The College Board, known for running programs like the SAT and AP courses, helps millions of students navigate the transition from high school to college. The scholarship search tool allows students to import their data from an existing College Board profile or the Common App, or to start fresh. They can then use that data to find scholarships and in some cases easily apply to external scholarships through an export. There are two main parts to the search tool — scholarship results, and a comprehensive profile that covers most of the information that many scholarships require.
Only a small portion of the profile data actually matches the student to scholarships. In a previous version those were contained in a “mini-profile” (My Matching Criteria) that was on a separate page from the search results. To begin, students were prompted to enter or confirm 3 data points (grade level, degree sought, GPA) and were then taken to the scholarship results. In user interviews, we saw that students were not making the connection to their matching criteria unless prompted, so they didn’t know exactly what was powering their search. When students did find the “Matching Criteria” link, it often wasn’t clear whether they understood the difference between what was in the mini-profile vs the full application profile on the bottom, so some would just go in and fill out everything.
Another problem we wanted to solve for was how to let students know they can do more exploration. For instance, juniors might want to be able to see and prepare for scholarships in their next year as well as their current, students might want to see what more could be available to them if they improved their GPAs and test scores, and they may want to see how their choice of majors or colleges would affect their options as well. Students were actually able to make those changes in the mini-profile, but the way it was kept on a separate page and behind edit buttons gave the feeling of permanence, and it could seem dishonest to change information about themselves. But, we actually wanted to encourage that kind of exploration.
Our solution was to move the matching criteria directly into the search experience in the form of filter pills, so the student would know exactly what was affecting their search, and could easily change or add to them. The amount of visible filters are kept to 3 or 4 lines, and what we called the more “fluid” exploratory filters got first billing. Clicking the “Add” button takes them to all the matching criteria in an overlay, where they can quickly scan what has been selected and what other filters can be added. Here too the fluid filters are prioritized and separated out from the more static ones.
We designed a more robust onboarding experience which allowed us to give students a friendly, helpful, and encouraging entry experience. It accommodates unauthenticated students and underclassmen who are exploring and planning as well as authenticated seniors who have the most immediate need. The questions are a way to get enough information about new users to ensure reasonably targeted results to start while also allowing users with existing profiles to confirm their data. The onboarding screens provide both sets of users helpful contextual facts and guidance while letting them know that they can do more “exploratory” searches. We wanted to ask enough questions for meaningful search results, while being aware of question fatigue. We knew that users would be willing to go through a fair amount given the high value proposition of quality scholarships, but we also made sure to keep the tone engaging, encouraging, and purposeful.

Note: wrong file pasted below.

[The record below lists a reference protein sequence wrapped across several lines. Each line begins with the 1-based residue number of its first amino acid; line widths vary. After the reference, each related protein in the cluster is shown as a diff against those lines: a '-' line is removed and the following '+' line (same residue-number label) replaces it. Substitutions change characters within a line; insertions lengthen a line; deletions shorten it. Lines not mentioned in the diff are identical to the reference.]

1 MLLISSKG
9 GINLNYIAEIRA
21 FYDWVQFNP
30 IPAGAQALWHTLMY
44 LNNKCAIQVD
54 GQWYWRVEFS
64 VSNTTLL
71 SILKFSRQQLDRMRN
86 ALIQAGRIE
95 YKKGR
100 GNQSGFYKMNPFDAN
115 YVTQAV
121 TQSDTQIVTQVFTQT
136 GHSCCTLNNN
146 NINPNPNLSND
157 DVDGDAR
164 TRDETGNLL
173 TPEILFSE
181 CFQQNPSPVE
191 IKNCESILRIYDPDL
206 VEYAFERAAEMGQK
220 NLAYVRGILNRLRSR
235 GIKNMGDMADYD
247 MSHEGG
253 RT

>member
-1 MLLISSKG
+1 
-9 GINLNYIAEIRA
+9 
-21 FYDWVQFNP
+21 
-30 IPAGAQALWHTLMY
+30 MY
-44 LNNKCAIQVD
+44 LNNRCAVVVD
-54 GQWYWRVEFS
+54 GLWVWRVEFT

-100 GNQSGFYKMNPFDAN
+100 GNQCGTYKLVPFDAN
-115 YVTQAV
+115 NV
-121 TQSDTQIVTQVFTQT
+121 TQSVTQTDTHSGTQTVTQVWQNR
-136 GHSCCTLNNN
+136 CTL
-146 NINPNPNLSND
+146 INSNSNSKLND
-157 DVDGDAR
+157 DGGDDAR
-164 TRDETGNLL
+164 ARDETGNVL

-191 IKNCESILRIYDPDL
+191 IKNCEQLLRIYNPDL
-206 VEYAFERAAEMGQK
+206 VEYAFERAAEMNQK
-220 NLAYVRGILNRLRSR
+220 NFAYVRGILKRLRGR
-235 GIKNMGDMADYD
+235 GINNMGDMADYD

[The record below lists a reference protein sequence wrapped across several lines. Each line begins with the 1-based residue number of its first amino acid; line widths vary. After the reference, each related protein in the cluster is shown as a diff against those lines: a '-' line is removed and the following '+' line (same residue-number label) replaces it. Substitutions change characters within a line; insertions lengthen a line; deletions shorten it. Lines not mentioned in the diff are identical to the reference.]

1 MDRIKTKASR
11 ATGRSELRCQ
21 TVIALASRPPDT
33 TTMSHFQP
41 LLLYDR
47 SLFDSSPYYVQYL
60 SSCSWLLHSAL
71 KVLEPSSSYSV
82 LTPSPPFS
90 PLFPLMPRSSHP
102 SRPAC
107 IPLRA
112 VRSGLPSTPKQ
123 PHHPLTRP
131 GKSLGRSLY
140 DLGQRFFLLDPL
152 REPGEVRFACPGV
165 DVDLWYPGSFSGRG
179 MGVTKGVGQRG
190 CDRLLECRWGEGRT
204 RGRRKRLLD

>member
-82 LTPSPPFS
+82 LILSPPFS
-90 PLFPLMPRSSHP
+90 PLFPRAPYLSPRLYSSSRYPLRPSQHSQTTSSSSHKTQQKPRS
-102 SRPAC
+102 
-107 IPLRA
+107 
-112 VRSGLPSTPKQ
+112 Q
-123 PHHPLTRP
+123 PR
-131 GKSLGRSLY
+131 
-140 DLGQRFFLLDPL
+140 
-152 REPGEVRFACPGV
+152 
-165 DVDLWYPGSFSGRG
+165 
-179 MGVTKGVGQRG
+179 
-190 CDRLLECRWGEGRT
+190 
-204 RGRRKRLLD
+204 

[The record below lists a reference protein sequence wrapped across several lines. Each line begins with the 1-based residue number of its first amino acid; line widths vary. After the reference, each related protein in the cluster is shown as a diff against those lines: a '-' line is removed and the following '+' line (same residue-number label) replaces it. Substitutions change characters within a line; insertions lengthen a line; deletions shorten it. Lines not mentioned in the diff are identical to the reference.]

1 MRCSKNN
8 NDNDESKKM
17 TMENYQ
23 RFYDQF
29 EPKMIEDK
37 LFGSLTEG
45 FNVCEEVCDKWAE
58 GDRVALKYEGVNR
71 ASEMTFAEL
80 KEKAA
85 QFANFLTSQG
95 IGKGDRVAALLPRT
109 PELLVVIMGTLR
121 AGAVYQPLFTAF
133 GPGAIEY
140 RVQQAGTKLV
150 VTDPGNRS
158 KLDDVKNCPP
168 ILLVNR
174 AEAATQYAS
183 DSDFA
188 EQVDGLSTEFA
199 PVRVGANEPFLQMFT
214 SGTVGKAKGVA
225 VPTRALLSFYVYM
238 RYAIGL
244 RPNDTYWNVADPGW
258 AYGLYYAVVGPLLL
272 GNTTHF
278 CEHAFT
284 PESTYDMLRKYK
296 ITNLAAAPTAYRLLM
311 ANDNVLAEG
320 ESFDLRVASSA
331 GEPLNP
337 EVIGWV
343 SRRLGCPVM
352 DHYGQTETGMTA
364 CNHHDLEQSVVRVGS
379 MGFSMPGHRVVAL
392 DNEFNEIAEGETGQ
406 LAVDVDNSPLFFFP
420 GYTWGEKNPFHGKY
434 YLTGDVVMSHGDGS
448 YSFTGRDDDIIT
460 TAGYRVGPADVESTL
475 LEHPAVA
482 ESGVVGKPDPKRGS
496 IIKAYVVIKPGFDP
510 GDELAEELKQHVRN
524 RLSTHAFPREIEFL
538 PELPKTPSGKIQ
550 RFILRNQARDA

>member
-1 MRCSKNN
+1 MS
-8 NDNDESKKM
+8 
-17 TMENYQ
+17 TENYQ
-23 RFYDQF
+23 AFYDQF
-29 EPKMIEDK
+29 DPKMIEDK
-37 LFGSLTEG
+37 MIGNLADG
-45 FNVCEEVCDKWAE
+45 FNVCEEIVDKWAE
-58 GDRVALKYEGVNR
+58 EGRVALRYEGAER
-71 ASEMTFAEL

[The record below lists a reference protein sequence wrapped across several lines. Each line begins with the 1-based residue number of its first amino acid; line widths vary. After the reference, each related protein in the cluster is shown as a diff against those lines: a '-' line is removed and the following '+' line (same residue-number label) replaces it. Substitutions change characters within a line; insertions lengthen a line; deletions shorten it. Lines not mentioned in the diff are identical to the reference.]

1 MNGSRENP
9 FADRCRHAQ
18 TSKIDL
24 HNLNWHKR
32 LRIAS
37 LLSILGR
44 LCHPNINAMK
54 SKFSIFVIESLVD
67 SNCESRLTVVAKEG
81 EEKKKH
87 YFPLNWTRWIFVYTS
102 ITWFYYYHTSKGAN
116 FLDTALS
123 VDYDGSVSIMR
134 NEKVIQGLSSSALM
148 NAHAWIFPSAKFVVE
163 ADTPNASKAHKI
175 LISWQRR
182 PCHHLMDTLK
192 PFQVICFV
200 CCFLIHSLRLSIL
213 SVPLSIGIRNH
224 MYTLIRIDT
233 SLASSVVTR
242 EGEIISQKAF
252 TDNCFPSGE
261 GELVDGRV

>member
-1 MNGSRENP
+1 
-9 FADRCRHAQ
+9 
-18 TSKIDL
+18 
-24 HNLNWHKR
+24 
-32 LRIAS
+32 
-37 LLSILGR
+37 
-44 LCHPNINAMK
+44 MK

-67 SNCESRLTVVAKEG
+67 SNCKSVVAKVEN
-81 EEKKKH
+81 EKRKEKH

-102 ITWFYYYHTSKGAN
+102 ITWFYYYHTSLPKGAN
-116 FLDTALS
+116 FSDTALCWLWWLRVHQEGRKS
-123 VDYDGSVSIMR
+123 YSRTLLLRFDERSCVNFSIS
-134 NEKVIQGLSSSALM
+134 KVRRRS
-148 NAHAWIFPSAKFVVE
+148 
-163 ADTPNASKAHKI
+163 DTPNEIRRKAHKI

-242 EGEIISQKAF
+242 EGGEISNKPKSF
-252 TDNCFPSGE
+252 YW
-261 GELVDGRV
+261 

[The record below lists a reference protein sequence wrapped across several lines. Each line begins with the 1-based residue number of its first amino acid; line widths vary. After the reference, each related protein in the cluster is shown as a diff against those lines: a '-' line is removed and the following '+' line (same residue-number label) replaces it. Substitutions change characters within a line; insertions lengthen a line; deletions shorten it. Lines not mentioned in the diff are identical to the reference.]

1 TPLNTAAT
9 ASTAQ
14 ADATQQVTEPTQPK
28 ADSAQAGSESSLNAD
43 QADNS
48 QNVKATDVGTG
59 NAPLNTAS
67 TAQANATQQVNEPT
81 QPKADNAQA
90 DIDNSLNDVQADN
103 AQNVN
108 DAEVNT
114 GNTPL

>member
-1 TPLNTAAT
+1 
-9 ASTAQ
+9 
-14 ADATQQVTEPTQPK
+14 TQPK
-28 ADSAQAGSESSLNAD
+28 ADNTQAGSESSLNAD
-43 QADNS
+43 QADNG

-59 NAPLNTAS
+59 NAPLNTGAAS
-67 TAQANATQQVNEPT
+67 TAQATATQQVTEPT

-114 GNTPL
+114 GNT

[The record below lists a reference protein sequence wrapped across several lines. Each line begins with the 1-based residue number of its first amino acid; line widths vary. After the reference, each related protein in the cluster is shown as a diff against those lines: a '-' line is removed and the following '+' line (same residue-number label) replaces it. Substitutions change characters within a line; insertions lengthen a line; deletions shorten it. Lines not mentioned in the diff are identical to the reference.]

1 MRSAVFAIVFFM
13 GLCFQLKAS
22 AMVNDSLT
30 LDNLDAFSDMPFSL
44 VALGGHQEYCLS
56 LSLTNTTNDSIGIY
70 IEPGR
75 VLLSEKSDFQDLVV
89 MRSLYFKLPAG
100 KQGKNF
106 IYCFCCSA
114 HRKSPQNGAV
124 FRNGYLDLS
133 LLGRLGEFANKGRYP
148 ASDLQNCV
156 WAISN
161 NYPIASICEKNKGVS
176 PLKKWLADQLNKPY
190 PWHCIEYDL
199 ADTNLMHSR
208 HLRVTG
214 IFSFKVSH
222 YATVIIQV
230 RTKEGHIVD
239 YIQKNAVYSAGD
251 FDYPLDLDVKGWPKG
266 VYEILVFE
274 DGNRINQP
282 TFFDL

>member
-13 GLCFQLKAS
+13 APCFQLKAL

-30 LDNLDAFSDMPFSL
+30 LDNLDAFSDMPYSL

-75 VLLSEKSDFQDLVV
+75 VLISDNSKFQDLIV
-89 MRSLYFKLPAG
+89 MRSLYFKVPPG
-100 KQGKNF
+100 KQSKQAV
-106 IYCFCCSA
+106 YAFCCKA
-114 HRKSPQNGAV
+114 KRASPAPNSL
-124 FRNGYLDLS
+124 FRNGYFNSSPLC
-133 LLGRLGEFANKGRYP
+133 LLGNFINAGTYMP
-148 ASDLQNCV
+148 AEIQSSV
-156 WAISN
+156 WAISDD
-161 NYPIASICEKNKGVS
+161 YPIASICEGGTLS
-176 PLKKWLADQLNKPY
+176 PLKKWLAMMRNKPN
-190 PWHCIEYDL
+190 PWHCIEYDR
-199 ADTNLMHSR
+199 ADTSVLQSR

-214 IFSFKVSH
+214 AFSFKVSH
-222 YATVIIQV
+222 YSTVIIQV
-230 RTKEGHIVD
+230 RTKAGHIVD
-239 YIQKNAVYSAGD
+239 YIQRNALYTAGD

In a previous version, editing from the mini-profile took users to sections of the full application profile, which saved on development time up front, but included extraneous fields that weren’t actually used for matching. We wanted to be more targeted and only include essential matching criteria, but struggled with the overlap with the full profile experience (would it be confusing to fill out a few form fields for search, and then go to the full profile and see the same fields, plus a few more?). Retaining the format and style of the onboarding screens for search—while keeping the full application profile in its own section as straightforward forms—allowed us to differentiate the two experiences and avoid confusion.
There were several things we wanted to test in future iterations.
• The idea of carrying exploration through to the results, by not restricting them to strict matches but allowing ranges of matches where the most relevant appear at the top. We wanted to explore carrying the filter pills through to the results in the cards. This way, underclassmen (who don't yet have SAT scores) or students who hadn't filled out all of the fields, could still see results that are partial matches. They would know exactly how they're matching, and which requirements they're missing (e.g. a certain GPA).
• User interviews showed us that students were getting a significant amount of clearly irrelevant results (specific high schools, states, etc. that didn’t match). While we worked with content engineering to tweak the data/algorithms for better matches, simply adding a way to delete irrelevant result cards would give the student more control in that case, and also when given a wider range of results.